Assessing sexual behaviours in children and young people: a realistic evaluation of the Brook Traffic Light tool
Research output: Contribution to journal › Article › peer-review
Colleges, School and Institutes
The Brook Traffic Light Tool intends to support professionals in responding to developmentally inappropriate behaviours in children and young people. This is important as the number of reported harmful sexual behaviours in children and young people is rising. This study is a realistic evaluation of Brook Traffic Light Tool training implemented across a southern locality, using the Kirkpatrick model of evaluating training. Data were collected in a three-phase mixed methods approach: comprising 436 initial questionnaires, 60 additional detailed questionnaires and 13 interviews. The results show that confidence among professionals was raised and multiagency responses to risk were enhanced. The Traffic Light Tool training also increased awareness of sexual development. Direct impact upon the behaviour of children and young people was difficult to ascertain, and categorisation anomalies were found when behaviours were not explicitly outlined in the Traffic Light Tool. A range of professionals with little previous training had encountered both harmful and healthy sexual behaviours in children and young people. Comparison of the numbers of sexual behaviours observed to national figures proved problematic as no baseline or national strategy currently exists. ‘This study is a realistic evaluation of Brook Traffic Light Tool… using the Kirkpatrick model of evaluating training’. Key Practitioner Messages: The Traffic Light Tool enhances practitioner confidence in the area of sexual behaviours in children and young people and can impact positively on risk assessments but only when all agencies have been trained. The Traffic Light Tool can remove the context into which the behaviours are situated, making assessment one dimensional. Using the Traffic Light Tool when a behaviour is not explicitly listed may result in subjective judgements being made. It is difficult to assess the direct impact of the Traffic Light Tool on the behaviour of CYP.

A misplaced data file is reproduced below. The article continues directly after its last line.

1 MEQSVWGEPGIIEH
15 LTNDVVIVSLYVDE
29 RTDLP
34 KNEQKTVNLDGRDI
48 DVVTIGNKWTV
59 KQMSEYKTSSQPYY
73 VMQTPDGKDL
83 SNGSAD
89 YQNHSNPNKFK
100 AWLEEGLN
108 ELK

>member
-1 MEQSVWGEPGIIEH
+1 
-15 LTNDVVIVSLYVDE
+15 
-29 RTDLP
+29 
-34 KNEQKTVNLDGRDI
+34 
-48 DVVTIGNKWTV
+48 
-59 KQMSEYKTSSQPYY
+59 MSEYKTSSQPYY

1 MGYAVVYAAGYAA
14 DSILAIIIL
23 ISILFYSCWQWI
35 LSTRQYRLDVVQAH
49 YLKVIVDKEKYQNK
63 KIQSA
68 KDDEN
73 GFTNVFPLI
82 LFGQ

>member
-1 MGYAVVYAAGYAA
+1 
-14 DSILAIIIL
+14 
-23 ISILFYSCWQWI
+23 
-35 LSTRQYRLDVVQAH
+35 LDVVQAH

|Journal||Child Abuse Review|
|Early online date||8 Feb 2021|
|Publication status||E-pub ahead of print - 8 Feb 2021|